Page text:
Tucked within the Adamello Brenta Nature Park, the once sleepy village of Madonna di Campiglio became a favorite destination of the 19th-century Hapsburgs and developed as a ski resort in the 1940s. For an all-around winter experience in Italy, the town offers much more than skiing—though more than 93 miles of groomed slopes and trails should keep avid skiers occupied. A variety of snow sports are available here, including dedicated snowboarding areas, snowshoeing, and night skiing. For time off-piste, there are castles, museums, spas and wellness centers, an ice-skating rink, and Michelin-starred dining. In December, one of Italy's prettiest Christmas markets is held here.
In a hard-to-reach corner of Italy, and closer to the Swiss border than it is any sizable town in Italy, Livigno is popular with Italian families who come for its ready leisure options, affordability, and availability of beginner and intermediate ski runs. The high-altitude position ensures reliable skiing the whole season, even as resorts elsewhere in Italy are waiting for the snow to accumulate. Several ski lifts depart from the town and many runs finish up there, making this a true ski-in-ski-out destination. Livigno will be the site of several Olympic ski and snowboarding events when the 2026 Winter Olympics come to Italy, so expect it to get a lot more popular afterward.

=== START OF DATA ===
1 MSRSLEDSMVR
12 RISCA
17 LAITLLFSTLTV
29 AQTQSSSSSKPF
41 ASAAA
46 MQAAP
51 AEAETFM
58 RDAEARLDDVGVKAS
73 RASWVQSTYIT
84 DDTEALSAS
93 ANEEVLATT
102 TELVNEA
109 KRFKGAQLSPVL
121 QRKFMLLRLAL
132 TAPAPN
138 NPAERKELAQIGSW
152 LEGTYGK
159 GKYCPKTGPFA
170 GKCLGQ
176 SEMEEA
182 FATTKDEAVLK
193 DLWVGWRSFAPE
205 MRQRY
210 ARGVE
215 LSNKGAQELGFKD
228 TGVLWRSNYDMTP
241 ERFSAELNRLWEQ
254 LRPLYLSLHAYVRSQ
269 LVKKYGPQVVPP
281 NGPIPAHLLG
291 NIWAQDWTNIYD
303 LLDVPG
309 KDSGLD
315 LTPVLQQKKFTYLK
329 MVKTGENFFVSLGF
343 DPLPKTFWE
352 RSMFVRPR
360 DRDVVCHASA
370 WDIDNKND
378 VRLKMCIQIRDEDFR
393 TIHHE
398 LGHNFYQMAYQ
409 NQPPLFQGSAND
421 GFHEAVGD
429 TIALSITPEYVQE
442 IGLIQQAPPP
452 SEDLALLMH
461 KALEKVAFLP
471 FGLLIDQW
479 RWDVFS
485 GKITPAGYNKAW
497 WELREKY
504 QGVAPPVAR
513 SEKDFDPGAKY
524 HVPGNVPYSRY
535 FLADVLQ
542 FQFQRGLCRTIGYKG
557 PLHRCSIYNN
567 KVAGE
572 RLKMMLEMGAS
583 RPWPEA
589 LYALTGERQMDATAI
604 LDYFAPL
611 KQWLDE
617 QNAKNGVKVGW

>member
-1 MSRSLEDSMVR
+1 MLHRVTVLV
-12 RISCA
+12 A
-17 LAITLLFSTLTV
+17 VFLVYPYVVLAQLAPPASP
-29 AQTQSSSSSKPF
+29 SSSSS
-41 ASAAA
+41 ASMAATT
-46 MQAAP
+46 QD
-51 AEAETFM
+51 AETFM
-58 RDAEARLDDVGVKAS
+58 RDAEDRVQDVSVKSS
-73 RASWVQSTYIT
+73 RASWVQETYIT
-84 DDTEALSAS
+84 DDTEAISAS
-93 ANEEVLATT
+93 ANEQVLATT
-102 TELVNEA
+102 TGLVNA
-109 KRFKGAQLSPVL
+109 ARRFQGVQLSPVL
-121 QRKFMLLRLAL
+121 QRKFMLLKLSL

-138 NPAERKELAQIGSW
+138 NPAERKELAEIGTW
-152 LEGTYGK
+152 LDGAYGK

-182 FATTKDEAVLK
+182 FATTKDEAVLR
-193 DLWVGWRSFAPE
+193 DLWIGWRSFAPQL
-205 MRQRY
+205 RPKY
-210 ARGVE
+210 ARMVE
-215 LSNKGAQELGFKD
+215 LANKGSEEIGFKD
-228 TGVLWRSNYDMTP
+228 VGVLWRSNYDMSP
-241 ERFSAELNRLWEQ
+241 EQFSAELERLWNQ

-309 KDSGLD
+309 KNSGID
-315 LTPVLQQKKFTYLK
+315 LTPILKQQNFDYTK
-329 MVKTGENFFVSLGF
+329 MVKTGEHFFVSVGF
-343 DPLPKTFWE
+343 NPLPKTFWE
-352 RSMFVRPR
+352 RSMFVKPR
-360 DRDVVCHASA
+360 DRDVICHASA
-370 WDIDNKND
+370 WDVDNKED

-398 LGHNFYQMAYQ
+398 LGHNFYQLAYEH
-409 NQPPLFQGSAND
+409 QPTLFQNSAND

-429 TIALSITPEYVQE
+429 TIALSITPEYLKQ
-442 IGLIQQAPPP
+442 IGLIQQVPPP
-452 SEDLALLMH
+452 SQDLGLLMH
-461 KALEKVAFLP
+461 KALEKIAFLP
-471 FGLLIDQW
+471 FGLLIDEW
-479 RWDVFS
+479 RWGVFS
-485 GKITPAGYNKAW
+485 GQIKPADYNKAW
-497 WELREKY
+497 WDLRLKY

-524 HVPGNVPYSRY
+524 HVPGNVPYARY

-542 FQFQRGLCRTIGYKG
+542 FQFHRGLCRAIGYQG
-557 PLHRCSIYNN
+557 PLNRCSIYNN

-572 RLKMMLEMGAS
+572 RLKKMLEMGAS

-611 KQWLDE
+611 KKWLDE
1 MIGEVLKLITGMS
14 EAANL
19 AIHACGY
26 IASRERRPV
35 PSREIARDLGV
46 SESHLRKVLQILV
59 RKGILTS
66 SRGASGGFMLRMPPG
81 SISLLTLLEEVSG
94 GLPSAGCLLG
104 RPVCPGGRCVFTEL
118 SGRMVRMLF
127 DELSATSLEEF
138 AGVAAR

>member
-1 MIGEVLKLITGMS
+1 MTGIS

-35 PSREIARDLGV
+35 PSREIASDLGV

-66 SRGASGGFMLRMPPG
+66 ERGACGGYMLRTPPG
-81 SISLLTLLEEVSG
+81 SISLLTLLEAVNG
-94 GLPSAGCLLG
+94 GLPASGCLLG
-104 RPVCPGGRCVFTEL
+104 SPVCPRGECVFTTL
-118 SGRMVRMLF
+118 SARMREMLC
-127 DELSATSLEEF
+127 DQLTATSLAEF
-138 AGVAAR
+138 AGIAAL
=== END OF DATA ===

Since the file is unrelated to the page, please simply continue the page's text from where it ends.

If skiing or snowboarding in the shadow of the Matterhorn is on your winter sports bucket list, there's no need to go to Zermatt, Switzerland. On the other side of the mountain, the major Italian ski resort of Breuil-Cervinia offers Matterhorn views, Italian prices, and excellent ski opportunities. From lifts in town, it's even possible to access trails that lead over the border into Switzerland, have lunch, and ski back.
The town of Breuil-Cervinia lacks the charm of some of its Swiss neighbors but there's a solid infrastructure here, with plenty of hotels and restaurants for every budget plus ice-skating, snow-tubing, and kids' play parks. Four lifts depart directly from town. The ski season here starts as early as October and runs into early May.
6. Val Gardena